Marabou Stork Nightmares, African Psycho, Freddy Mercury, Spice Touring and FlÂneuring in Zanzibar
For anyone that hasn't had the pleasure of meeting a Marabou Stork, they are truly the vilest creature on this planet. Here's a video I got of some doing some dirty deeds in eastern Kenya if you don't believe me.
I read most of the book coming back from Thailand and then in Nairobi and finished it waiting for our plane to Dar es Salaam. The story takes place mostly between South Africa and Scotland, though he passes through Nairobi and maybe even Dar at some points. Thankfully there are not a lot of Marabou Storks in Nairobi. The only time I see them in Nairobi is on the way to and from the airport.
From what I could gather from the book, Roy Strang is narrating from a coma of some sort and is piecing together all these memories, cobbled with what people are saying to him while he is in this comatose state. It was all very stream of consciousness and surreal so it was hard to tell what was what, if storyline is what you're after (in which case there's nothing redeeming about the book). It's pretty violent, at one point Roy and three other soccer hooligans gang rape a girl. He tries to play the part of the innocent bystander, though he is not exactly a reliable narrator and in the end she comes back to haunt him, so I get the sense that this is all some sort of fabrication of his guilt-ridden (and abused-as-a-child) mind. I think this is what the Marabou Stork is supposed to stand for, the embodiment of his redemption, though I don't think Welsh really connects the dots or numbers them so you can connect them.
The language itself is a different story. If I hadn't've seen Trainspotting (perhaps the only movie necessitating English subtitles even though it was in English), it might have been hard to follow. The vernacular is similar in Marabou Stork Nightmares. Here's an example of a typical conversation:
It's really a dialect all to itself, the way the working class Scots speak. He experiments a lot with textual formatting as well, though I'm not sure how much of it serves the book except to catch your eye if you are flipping through it. There's different fonts, all upper case rants, sloping lines of broken text, etc. most of it rather gimmicky and more of a distraction to break up the surreal diarrheal prose. Unless you're reading for the intricacies of the Scot-speak language, or share an obsession with Marabou Storks, I wouldn't recommend it. In the end, I'm not even sure he gets the Marabou Stork (though I admittedly got bored and started skim-reading after a while).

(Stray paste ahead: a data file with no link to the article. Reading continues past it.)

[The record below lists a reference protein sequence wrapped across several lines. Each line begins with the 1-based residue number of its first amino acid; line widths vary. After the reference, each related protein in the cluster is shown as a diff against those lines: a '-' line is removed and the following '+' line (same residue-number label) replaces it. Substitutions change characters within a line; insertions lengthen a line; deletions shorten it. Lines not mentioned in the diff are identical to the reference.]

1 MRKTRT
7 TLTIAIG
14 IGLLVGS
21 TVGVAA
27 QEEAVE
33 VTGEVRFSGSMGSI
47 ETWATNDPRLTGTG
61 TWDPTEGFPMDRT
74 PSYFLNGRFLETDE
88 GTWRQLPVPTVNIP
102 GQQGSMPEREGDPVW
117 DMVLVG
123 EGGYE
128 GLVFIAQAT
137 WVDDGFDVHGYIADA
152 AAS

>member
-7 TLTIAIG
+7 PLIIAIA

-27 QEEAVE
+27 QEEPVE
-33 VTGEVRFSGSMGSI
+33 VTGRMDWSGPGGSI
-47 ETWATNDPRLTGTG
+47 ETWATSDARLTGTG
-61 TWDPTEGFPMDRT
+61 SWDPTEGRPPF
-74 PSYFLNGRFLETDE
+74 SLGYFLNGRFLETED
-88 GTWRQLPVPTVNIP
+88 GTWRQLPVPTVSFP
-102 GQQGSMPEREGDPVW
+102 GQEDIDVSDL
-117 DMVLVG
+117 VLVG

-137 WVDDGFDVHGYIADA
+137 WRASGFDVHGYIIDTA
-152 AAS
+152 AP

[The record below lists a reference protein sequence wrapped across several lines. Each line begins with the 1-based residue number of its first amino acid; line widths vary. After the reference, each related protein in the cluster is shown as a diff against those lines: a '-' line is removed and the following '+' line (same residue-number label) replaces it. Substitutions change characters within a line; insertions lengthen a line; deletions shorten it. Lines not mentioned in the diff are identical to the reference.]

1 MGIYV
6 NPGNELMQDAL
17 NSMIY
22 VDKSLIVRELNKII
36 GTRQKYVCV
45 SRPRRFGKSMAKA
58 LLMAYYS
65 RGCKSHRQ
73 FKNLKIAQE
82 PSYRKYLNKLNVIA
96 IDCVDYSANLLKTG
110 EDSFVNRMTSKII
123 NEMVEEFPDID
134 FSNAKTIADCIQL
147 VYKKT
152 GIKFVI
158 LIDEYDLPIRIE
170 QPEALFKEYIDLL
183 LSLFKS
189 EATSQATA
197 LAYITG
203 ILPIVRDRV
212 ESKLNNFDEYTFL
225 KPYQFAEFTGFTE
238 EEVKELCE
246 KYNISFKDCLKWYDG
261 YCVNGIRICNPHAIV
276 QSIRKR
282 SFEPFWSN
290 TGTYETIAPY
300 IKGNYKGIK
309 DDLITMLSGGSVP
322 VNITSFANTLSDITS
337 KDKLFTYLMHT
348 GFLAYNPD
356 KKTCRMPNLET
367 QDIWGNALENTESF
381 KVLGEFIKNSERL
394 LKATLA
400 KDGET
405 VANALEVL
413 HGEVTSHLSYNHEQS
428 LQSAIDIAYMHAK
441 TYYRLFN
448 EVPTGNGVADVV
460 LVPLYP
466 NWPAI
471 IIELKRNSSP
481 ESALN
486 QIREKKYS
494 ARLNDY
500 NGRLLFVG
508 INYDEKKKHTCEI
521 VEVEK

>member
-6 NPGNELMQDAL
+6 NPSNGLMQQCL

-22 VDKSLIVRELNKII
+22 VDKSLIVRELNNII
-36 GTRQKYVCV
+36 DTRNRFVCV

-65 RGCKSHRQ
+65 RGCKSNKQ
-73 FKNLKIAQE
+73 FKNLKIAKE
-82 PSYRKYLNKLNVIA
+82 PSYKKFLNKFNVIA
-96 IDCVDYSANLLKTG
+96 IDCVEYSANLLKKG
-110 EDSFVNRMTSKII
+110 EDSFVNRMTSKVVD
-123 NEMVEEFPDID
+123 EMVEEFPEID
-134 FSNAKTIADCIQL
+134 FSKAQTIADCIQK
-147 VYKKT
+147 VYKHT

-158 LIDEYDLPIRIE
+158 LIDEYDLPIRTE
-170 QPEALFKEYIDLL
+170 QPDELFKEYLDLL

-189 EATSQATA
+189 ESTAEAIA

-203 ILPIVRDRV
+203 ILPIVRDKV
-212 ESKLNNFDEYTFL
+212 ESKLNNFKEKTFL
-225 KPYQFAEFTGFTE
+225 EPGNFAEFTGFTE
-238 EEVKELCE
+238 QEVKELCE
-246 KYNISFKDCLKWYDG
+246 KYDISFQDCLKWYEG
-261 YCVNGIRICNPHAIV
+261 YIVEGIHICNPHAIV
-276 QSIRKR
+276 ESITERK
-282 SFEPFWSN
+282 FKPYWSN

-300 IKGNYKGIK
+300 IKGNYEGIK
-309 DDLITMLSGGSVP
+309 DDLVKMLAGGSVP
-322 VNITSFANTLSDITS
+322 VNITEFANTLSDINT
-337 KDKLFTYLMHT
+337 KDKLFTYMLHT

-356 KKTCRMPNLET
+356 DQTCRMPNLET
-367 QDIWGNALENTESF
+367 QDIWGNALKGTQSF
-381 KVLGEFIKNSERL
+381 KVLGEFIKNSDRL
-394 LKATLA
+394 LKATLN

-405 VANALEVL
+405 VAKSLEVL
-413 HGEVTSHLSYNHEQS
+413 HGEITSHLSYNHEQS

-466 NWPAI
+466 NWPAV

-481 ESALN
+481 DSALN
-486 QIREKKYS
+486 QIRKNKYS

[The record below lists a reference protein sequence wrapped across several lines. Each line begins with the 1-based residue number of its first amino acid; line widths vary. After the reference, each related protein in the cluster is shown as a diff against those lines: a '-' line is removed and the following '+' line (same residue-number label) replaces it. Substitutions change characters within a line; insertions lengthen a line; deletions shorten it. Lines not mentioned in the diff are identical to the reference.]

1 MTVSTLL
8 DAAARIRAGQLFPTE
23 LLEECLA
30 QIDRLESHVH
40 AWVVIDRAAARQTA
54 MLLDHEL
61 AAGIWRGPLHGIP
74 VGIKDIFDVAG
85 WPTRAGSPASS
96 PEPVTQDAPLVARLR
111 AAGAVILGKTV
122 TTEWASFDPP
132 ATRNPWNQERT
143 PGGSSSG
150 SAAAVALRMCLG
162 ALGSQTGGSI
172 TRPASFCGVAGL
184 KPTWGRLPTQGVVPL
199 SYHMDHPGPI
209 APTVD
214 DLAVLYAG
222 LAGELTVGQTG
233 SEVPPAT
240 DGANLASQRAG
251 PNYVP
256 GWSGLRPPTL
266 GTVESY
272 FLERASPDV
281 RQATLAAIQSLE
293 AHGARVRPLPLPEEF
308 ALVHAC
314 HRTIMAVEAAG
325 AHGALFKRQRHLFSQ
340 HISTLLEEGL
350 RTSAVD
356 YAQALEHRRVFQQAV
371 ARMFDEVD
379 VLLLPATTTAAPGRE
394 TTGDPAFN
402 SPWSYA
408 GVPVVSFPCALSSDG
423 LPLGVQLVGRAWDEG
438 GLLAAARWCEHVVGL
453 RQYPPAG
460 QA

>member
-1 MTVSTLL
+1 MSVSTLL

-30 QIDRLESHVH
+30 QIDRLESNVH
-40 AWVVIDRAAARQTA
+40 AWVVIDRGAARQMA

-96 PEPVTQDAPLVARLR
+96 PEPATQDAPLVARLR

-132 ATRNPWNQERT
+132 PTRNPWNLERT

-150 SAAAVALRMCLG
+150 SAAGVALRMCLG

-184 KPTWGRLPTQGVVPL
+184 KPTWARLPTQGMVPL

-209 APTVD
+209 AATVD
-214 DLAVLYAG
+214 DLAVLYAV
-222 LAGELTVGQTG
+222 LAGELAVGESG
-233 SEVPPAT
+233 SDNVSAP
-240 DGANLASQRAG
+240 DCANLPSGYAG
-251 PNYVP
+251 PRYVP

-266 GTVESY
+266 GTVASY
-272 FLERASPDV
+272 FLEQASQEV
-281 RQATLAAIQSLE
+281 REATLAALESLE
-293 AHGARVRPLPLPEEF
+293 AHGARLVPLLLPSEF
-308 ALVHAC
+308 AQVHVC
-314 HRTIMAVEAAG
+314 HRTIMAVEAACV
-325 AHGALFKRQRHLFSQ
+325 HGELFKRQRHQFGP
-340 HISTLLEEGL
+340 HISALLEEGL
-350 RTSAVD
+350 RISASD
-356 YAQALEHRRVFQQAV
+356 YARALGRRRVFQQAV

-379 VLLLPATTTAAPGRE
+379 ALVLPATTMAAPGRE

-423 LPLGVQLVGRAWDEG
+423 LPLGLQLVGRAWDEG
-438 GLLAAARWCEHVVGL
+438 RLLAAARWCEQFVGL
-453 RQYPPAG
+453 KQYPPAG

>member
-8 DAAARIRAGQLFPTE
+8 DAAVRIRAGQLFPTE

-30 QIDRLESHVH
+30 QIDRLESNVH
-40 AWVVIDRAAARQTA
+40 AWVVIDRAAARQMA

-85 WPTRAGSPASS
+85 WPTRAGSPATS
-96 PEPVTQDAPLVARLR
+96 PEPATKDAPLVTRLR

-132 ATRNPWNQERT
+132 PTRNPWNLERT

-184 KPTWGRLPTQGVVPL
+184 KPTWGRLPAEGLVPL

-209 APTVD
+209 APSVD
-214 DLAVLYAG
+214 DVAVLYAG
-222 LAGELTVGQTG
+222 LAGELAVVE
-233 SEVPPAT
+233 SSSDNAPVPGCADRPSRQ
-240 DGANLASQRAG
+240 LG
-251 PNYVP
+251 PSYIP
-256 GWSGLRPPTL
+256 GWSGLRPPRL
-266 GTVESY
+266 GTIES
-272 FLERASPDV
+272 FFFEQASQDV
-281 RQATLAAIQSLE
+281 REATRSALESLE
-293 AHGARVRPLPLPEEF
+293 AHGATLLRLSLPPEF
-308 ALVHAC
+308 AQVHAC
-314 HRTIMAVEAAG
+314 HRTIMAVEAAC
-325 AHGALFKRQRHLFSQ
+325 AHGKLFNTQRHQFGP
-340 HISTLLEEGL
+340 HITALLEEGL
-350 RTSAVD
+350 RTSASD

Speaking of "bad" and gratuitiously violent books, I also read African Psycho by Alain Mabanckou. It also has a gimmicky premise, it begins:
At the time I bought the book, at the Soft Skull table at the Brooklyn Book festival, he was touted as the hip new African writer from the Congo or some such thing. Call me a sucker. If the hook didn't sink the first time, Mabanckou forcibly reiterates it often, like at beginning of chapter 5:
I was like alright already, quit saying what you're gonna say and just say it. I read up until the part where he pretends he's a taxi driver, picks up a girl, beats her over the head and tries to rape her. I'm losing my patience with such gratuituous rape scenes. Rather than exorcise their fantasies on us, perhaps the like of Welsh and Mabanckou should seek help. At least Marabou Stork Nightmares had some interesting language, African Psycho had no redeeming features (unless something was lost in it's translation from French). It's been done before, you could summarize it as American Psycho meets Crime and Punishment, written by an African. Yawn. That said, I didn't have the patience to finish it and left it, along with Marabou Stork Nightmares, on the plane like you'd dump sandbags from a hot air balloon. Less baggage for the trip.
Dar es Salaam to Zanzibar